Wavelengths Part II

The sea
In all its whispers, mutterings
And grand, emphatic outbursts
Had not one word for me.

So I quit the high cliff-path
Slipped off my shoes
And went to meet it:

A tentative diplomacy
On the shifting, lawless border
Where the flow tide sawed steadily at the sand.

I offered it my two feet.
It took another yard of beach
And chopped me off at the ankles.
We chuckled like schoolboys
And nudged each other playfully.

Then it showed me a pair of terns ā€“
Black-capped, delicate as snowflakes, fierce as eagles ā€“
And led me down a cut
Between sandbanks spread with stones
Like seeds on a granary loaf.
Waders took wing,
Their cries pinging from the rocks
In tiny ricochets.

I read the lines the ebb had written
In the silver sand,
Tuned into the wind
And traced the legends in the rocks.

And in the shallows
Way below the high-tide line
We found ourselves
Deep in conversation once again.
Not my close communion
With tree and leaf and soil
But connecting
As cold was turned to freshness
And all that emptiness
To breathing-space.

4 thoughts on “Wavelengths Part II

  1. This is so beautiful, Nick, it takes my breath away. I am so happy I am getting back to poetry on wordpress more than I was able to for awhile. It wakes me up a bit. Your language is magic:

    A tentative diplomacy
    On the shifting, lawless border
    Where the flow tide sawed steadily at the sand.

    Waders took wing,
    Their cries pinging from the rocks
    In tiny ricochets.

    This, and so many other stanzas, is magic stuff.

    I got your sonnets on kindle, by the way. The poetry is magnificent. I wish the appearance of the sonnets was better, but I’m not sure if there is even a solution to that problem. The good news is that the sonnets are readable. I bought one of Thomas Hardy’s books of poetry on Kindle, and the poems were hardly readable. There ought to be a solution to the appearance problem, but I have no idea what it would be.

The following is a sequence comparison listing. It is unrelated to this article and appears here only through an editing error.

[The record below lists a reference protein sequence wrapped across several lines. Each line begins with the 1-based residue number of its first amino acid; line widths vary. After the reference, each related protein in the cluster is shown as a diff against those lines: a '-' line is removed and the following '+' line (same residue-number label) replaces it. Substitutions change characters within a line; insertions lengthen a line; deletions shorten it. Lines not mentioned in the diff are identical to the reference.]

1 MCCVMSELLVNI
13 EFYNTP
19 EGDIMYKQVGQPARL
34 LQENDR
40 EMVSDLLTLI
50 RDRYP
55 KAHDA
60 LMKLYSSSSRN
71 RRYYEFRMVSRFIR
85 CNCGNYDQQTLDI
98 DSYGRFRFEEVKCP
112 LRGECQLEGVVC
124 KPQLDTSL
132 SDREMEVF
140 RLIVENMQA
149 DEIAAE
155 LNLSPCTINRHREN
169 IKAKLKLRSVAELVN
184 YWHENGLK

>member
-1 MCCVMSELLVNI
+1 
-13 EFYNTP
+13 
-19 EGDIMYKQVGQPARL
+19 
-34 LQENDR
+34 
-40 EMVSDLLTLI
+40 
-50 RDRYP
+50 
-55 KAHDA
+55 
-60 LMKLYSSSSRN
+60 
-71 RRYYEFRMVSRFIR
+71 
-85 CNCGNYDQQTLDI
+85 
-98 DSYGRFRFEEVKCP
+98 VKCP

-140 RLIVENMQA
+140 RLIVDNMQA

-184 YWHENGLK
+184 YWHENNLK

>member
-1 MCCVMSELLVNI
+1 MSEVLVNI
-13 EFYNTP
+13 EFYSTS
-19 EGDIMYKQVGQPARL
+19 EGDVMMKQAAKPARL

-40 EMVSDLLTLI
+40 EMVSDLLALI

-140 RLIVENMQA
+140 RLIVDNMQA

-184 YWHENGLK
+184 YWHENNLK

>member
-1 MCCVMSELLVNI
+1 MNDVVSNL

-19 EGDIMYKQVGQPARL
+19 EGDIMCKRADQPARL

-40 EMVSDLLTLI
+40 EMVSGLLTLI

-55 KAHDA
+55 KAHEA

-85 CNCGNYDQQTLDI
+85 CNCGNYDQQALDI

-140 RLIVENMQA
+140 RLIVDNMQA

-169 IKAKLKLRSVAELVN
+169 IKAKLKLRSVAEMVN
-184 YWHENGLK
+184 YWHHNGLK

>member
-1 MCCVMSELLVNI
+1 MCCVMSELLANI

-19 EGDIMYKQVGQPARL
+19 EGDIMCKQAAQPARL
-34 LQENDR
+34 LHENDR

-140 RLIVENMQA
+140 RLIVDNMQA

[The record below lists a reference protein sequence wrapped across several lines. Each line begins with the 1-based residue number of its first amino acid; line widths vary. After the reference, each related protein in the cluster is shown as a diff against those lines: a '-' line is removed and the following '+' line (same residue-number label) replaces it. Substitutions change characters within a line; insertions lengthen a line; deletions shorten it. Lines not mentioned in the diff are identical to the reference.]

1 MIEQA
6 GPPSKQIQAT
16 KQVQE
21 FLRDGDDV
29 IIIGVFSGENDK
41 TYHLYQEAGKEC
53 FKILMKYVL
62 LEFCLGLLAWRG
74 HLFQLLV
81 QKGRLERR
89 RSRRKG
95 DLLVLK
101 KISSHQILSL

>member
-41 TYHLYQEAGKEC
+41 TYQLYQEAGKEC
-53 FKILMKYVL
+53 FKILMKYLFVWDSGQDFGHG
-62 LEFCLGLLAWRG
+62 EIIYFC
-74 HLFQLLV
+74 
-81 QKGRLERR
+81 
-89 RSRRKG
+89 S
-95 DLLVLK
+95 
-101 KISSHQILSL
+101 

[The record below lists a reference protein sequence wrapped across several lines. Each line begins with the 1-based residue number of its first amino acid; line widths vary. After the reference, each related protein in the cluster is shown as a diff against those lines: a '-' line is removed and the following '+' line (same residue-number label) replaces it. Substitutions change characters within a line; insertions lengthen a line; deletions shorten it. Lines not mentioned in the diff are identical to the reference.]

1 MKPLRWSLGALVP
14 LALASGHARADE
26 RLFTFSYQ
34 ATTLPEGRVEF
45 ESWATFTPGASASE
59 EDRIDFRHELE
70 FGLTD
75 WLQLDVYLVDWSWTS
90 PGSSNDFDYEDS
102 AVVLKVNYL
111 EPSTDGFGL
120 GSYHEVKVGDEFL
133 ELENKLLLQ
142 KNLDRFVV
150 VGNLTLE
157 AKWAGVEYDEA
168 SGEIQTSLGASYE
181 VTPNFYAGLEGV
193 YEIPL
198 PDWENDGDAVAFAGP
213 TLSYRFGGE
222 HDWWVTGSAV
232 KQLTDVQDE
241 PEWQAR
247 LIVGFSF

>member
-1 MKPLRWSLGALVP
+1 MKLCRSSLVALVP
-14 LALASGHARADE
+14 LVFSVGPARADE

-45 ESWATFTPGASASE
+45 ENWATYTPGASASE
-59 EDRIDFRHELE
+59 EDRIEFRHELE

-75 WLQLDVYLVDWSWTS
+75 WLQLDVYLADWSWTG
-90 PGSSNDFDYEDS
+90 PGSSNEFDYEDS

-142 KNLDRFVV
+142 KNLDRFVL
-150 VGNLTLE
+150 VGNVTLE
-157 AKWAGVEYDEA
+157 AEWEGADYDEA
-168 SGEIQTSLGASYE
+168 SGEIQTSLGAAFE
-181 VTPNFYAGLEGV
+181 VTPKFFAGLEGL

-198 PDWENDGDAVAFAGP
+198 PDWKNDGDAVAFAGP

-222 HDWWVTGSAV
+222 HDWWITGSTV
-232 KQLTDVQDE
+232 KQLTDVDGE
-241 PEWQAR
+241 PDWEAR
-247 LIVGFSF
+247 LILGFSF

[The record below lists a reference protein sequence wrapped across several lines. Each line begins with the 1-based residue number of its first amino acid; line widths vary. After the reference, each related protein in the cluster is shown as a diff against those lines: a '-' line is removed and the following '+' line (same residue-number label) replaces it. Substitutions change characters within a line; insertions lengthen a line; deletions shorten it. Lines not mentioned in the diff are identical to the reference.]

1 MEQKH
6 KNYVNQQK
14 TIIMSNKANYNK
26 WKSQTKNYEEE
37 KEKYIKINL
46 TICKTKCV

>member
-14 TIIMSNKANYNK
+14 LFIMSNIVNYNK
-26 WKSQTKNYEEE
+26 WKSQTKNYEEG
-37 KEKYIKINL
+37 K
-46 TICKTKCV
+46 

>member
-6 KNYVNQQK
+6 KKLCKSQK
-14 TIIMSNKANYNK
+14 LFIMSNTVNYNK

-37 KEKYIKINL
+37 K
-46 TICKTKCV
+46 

The first poem seemed to me to be so classic in its rhythms and thoughts that I thought it was coming from an old anthology that contained the world’s greatest poetry. I’ll try to get some time to write a fuller review this weekend if I end up having any freedom at all.

    I am so thrilled you put the book out there, though. I am yelling hurrah! at the top of my lungs, and if you have ever listened to me read the dragon epic, you probably have an idea of just how loud that can be.

    • Ah Tom. As always, you do my heart good with your wise, generous and joyous comments. I’m glad you liked ‘Wavelengths II’: it feels strange to go back to free verse, and to my surprise I’m not as confident with it as I used to be. Maybe I’ve grown too used to the support structures of metrical verse – ‘working with a safety net’, you might say. All the more reason to write free verse sometimes, I guess! Anyway, I’ll now consider this one a success. Thank you so much.

      And thank you too for buying the e-book: I wish there were a way to sign and dedicate it, and commemorate my first overseas sale in fitting style! I’m humbled, as so often, by your response to my work; as you know, my faith in myself and my writing is quite fragile, so to have a champion like you means the world.

      I’m getting together with my illustrator compadre tomorrow to put the finishing touches to the next e-book: I absolutely love it, and I think you will, too.

      As ever, my friend. N.

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